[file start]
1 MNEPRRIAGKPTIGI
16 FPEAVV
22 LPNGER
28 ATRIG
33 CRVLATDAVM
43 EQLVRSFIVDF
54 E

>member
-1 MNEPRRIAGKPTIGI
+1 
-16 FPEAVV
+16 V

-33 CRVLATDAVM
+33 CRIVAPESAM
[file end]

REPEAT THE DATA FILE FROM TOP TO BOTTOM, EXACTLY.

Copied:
1 MNEPRRIAGKPTIGI
16 FPEAVV
22 LPNGER
28 ATRIG
33 CRVLATDAVM
43 EQLVRSFIVDF
54 E

>member
-1 MNEPRRIAGKPTIGI
+1 
-16 FPEAVV
+16 V

-33 CRVLATDAVM
+33 CRIVAPESAM